Are you familiar with QAnon? If not, you’re not alone. In fact, when asked whether they had positive, negative or neutral views of QAnon, 45 percent of voters “weren’t sure or didn’t know.” Peddlers of QAnon generally claim some groups of Democrat politicians are running a Satan-worshipping pedophile ring, while former President Donald Trump is the savior to bring an end to it. You may be raising an eyebrow reading that thinking, “Who could ever believe this nonsense?” but you may be surprised. An elected member of Congress, Republican Representative Marjorie Taylor Green, has signaled support of QAnon, labeling Q, the mythical savior behind the scenes, a “patriot” and “on the same page as us.” Fortunately, support for this theory has declined since the Capitol insurrection on Jan. 6, but many conspiracy theories are going nowhere, or getting worse.
Although you may have never heard of QAnon, it’s very likely over the past few months since the November election you’ve heard slogans like “Stop the Steal” or references to “Dominion Voting Systems” or claims that Sharpie usage skewed the election results. These all relate to the various false conspiracy theories about how President Joe Biden and the Democrats stole the election from Trump. The reality is simply that Biden won the election, but Trump was willing to throw not just the kitchen sink, but the whole kitchen at the public, spreading wild misinformation and international conspiracies — the most pernicious being that voting machines were tied to the Venezuelan government and Hugo Chavez.
Although QAnon itself may have a favorable rating only in the single digits, the conspiracy theory that Trump somehow legitimately won the 2020 general election is widely accepted in Republican discourse. For example, in Texas, 83 percent of Republicans believe baseless 2020 election fraud claims, as reported by the Houston Chronicle. This is the result of a systematic misinformation campaign organized by Trump and the Republican party across the United States to delegitimize the legitimate results of a democratic election. So although we may laugh at the absurdity of QAnon, conspiracy theories have the potential to gain traction like a wildfire, or even a pandemic. It was only 2016 when an armed gunman entered a pizza parlor somehow convinced that Hillary Clinton was helping support a secret pedophile ring in the building. Similarly, the theory gained traction on social media platforms and fake news outlets such as “InfoWars.” Luckily, no one was hurt, but sadly that can’t be said for those in the way of members of the public trying to storm the Capitol earlier this year after internalizing similar disinformation.
Arguably even more dangerous are the conspiracies that have arisen from disinformation about the pandemic. Whether it’s mask denialism, anti-vaccine propaganda or an outright rejection of the virus, people are willing to spread misinformation and conspiracy theories with impunity. If someone believes no one has ever walked on the moon, it’s unlikely that will cause external harm. But if you believe the pandemic is fake, masks don’t work or a microchip is in the vaccine, it’s quite likely you will ignore social distancing, refuse basic safety measures and continue to spread the virus. The fact is that certain conspiracy theories, although they may be equally baseless, may result in vastly more harm than others. COVID-19 denialism is a perfect example of this. Misinformation doesn’t just mislead, it can kill too.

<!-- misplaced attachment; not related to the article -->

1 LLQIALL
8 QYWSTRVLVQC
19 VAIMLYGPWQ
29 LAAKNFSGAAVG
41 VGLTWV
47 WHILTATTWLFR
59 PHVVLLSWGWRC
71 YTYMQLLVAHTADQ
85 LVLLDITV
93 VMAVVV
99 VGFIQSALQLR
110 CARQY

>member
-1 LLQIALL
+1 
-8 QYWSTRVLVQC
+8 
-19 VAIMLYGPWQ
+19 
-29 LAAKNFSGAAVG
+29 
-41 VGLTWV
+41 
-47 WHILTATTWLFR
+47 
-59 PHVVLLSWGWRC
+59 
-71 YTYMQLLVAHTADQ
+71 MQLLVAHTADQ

If we want to stop the propagation of conspiracy theories, it won’t be a flick of the switch. The material conditions of people can radicalize them into cult-like conspiracies — jobs get outsourced because companies can exploit underpaid workers abroad, but some Americans choose to blame immigrants and scream “white genocide.” During the Great Recession, millions lost their homes, yet instead of looking up at the big banks, some Americans choose to blame Jewish people and spread neo-Nazi propaganda. Beyond personal economics, there are many other avenues where people become radicalized. Sociologists tell us gender and sexuality are simply more complicated than the traditional concepts of each, but some Americans choose to blame academia and the “gay agenda.” After tragic terror attacks in the United States, rather than critically looking at the ways in which the United States is involved in geopolitical conflicts abroad and destabilizing the Middle East, some Americans choose to blame Muslims, claiming they all want to end Western civilization.
My point here is that we’re all fallible, all with our own faults, blind spots and biases. Material conditions can and do lead to radicalization, leading some to question existing oppressive systems, while others turn to truly inhumane and bigoted theories. When coupled with demagogues willing to give the worst actors of movements megaphones, we all must be wary of those spreading the most heinous ideas and recognize when we are being led.
Eleanor Gully is a junior triple-majoring in philosophy, politics and law, economics and French.